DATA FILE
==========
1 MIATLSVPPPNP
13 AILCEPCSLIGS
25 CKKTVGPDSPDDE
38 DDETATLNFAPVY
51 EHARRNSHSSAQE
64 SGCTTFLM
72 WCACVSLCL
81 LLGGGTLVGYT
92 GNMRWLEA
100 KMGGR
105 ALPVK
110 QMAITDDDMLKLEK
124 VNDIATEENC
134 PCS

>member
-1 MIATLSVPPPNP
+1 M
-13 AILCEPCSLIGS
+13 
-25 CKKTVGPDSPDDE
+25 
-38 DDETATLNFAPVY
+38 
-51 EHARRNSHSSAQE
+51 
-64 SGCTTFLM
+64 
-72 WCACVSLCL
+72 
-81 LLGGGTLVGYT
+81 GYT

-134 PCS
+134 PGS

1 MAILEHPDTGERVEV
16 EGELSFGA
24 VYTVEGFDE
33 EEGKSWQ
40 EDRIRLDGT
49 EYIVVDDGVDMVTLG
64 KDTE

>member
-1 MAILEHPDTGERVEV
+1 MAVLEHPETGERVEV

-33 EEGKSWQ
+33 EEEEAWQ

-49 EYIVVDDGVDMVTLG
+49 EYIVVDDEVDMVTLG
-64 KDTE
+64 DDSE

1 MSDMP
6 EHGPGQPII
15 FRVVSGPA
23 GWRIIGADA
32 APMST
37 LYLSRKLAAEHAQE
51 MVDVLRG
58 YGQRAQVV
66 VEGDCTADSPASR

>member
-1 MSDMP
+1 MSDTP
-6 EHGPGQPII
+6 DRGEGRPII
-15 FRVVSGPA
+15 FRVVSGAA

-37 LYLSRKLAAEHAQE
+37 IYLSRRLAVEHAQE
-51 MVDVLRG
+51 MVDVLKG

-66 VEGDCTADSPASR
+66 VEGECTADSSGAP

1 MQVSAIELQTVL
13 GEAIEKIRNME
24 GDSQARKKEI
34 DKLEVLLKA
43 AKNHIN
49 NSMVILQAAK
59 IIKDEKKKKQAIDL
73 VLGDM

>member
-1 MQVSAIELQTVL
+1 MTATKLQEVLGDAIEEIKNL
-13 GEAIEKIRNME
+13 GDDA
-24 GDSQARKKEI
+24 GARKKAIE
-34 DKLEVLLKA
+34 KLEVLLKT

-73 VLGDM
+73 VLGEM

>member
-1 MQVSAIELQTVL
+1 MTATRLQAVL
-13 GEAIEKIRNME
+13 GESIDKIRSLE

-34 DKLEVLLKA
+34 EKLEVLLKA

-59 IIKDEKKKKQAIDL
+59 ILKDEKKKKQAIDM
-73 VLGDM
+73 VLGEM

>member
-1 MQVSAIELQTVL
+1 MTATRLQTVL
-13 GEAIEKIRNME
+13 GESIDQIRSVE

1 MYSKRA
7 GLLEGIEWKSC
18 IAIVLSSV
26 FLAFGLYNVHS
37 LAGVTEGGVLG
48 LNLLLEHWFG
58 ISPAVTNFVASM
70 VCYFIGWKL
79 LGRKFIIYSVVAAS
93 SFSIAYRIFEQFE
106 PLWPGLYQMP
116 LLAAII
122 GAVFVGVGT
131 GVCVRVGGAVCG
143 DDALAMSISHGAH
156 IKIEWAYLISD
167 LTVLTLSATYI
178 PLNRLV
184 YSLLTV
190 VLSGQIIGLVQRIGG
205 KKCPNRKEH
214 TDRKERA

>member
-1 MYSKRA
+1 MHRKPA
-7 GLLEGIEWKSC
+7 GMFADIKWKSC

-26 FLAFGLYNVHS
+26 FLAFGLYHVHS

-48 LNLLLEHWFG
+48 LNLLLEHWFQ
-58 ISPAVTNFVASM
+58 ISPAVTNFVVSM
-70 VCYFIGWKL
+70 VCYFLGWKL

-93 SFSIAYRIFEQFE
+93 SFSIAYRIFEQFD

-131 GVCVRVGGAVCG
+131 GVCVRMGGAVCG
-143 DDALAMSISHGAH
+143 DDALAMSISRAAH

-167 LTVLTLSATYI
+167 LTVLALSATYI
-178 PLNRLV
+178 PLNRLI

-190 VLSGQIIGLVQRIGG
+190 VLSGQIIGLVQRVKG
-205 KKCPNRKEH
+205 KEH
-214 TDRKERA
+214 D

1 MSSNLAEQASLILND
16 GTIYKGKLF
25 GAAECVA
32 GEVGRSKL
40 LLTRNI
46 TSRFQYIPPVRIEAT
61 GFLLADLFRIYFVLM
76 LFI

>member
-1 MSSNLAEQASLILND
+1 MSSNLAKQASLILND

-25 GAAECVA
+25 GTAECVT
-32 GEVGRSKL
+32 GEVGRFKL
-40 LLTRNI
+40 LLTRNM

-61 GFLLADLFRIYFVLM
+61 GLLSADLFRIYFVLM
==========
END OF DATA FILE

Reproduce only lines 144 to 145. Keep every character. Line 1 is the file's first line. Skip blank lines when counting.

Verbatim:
-131 GVCVRVGGAVCG
+131 GVCVRMGGAVCG